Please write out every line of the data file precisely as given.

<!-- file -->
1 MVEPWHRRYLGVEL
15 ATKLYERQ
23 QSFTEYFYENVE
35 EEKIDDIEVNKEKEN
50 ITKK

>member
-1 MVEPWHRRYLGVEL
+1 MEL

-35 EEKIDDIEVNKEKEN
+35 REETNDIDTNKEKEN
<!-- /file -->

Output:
1 MVEPWHRRYLGVEL
15 ATKLYERQ
23 QSFTEYFYENVE
35 EEKIDDIEVNKEKEN
50 ITKK

>member
-1 MVEPWHRRYLGVEL
+1 MEL

-35 EEKIDDIEVNKEKEN
+35 REETNDIDTNKEKEN